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March 26, 2004



what is lying? "did you take that $20.00 from the till?"--only one not lying answer, yes or no. "How can we improve this /situation/program/workgroup/?" Lots of answers, many or none of which may involve untruths.

This is a roundabout way of saying I am suspicious when someone says "I am just being honest" or "I cannot lie"

Marcia Lynx Qualey

It depends, sometimes, on where you live, what your situation is. I think, in the U.S., there is the luxury to be honest--most of the time, when it won't cost you your job.

Other places and times, I don't think it's always the best policy. For instance, a woman I know (from the poorer, more traditional part of Cairo) faked a nervous breakdown so her parents wouldn't pressure her old, 25-year-old self into a marriage she wasn't ready for. Was she wrong? I don't think so.

If she had the luxury to tell the truth and get what she wanted out of life, I think she'd do it. Of course, there are other places where the consequences of truth-telling can be much more dire. (Places of war, etc.) Picking battles becomes very important.


I always say that I am not actually intelligent enough to lie. I can't keep all those stories straight so I just tell the truth to keep it simple. I try to be tactful as to not hurt anyone's feelings but I make sure I tell the truth. Having said that I also help keep the myths going for Santa Claus, The Easter Bunny, The Tooth Fairy and now I have turned into the Leprechaun who leaves chocolate gold coins in my daughter's shoes!!! Did I mention we are Jewish???? My husband is Catholic so Lillianna likes his traditions too.So I guess I am occasionally a big liar!Oh no!!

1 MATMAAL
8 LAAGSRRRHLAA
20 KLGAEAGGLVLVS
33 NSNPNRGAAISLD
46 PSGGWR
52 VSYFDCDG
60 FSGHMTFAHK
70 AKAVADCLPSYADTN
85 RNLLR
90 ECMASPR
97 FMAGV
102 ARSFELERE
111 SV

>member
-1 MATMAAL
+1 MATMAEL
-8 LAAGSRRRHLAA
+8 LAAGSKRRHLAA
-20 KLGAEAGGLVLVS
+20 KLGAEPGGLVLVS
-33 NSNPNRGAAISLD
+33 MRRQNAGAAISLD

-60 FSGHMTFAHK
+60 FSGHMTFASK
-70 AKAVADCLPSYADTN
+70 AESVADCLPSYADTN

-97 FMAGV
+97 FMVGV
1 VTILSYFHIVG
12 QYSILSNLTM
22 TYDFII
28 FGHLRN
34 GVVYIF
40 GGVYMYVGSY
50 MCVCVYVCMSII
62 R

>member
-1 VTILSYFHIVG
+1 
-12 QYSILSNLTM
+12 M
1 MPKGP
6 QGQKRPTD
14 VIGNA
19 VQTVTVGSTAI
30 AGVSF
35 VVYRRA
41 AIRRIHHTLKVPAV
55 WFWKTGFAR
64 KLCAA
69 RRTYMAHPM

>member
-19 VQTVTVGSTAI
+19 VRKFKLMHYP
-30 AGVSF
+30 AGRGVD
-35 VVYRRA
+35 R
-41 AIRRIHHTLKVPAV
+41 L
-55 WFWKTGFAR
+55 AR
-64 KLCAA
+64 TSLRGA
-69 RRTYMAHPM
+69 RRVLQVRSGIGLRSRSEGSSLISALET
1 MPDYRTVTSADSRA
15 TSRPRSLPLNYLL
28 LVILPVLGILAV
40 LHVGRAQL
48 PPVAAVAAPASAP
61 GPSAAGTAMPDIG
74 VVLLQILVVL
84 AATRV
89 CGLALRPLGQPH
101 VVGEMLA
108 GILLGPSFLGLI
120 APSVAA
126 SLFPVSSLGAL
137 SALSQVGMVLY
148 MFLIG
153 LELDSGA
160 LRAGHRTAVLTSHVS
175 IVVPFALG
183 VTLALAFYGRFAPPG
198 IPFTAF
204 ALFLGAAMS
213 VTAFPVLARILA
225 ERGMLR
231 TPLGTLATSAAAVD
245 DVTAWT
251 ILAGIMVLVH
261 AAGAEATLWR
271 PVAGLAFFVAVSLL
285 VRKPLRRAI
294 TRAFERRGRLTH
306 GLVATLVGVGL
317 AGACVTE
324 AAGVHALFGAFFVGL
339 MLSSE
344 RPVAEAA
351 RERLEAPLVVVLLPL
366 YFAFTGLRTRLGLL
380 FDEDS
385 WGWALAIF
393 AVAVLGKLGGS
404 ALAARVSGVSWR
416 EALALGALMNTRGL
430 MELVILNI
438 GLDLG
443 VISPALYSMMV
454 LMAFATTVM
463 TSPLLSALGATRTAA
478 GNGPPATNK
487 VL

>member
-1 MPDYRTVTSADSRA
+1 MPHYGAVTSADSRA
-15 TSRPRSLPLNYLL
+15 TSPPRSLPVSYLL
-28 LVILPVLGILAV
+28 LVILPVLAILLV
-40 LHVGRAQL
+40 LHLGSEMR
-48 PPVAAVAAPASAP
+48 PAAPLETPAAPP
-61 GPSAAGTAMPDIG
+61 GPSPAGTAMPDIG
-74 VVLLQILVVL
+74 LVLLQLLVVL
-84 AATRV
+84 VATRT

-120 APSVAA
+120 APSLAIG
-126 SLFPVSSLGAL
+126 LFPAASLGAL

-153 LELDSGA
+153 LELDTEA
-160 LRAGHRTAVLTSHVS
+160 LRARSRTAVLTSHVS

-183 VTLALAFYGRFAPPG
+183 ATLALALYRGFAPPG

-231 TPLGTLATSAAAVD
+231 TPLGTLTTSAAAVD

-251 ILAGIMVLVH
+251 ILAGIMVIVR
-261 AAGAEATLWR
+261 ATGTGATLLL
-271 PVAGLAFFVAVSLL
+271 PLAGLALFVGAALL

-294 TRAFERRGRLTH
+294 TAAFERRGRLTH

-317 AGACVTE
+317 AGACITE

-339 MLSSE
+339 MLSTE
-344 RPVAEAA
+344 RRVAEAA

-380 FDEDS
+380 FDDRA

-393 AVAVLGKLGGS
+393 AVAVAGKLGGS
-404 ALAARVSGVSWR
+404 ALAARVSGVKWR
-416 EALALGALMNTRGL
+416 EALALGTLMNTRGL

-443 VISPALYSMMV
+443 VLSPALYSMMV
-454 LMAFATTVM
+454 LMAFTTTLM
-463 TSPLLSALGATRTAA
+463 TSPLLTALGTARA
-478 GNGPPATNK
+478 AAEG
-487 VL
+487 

Eve P

I've been thinking about that with repect to my kids a lot the last couple days: do I tell them the dog across the the street bit one of the neighbors? Will it make them more afraid? Or is it just something they should hear?

Or do I take the easy road out and say we're out of ride tickets at the Zoo? Or do I say we're done because I say we're done.

It's a case by case thing, I think, and what ends up mattering most is that I'm comfortable with what I say: if I'm telling a lie to protect them from something they're too little to understand then I better well feel straight up fine with it or they're going to worry more...



All too often, it's a vice! I have the same problem and I'm afraid my honesty is keeping me from getting some of the jobs I'm going after.


A tough one for a Friday. I tell social "white" lies, but admit that I don't like to have the urchins hear me do it. Other than that, I try to tell the truth or keep quiet. Unfortunately I work for a boss who would fire me on the spot if I gave an honest opinion when he asks for one, which makes for some difficult situations.


As someone who was a casual liar for 20 years and then married a man who's utterly incapable of lying (even when I sometimes wish he would) -- honesty is far and away the better policy. Find a diplomatic way to say it -- casual cruelty ain't cool either -- but tell the truth. Nothing demolishes your credibility like being caught in a lie, and being caught is only a matter of time. Even lies of omission, which I used to live by, are not worth the damage done when you're found out.


Virtue, and bless you for having the courage to be honest.
That said, there are times when silence ~ may be the best policy.
We call it the "Thumper Theory"
"If you can't say anything nice, don't say anything at all".
In business situations, when you are asked your opinion, honesty with finness is the often difficult way to go.

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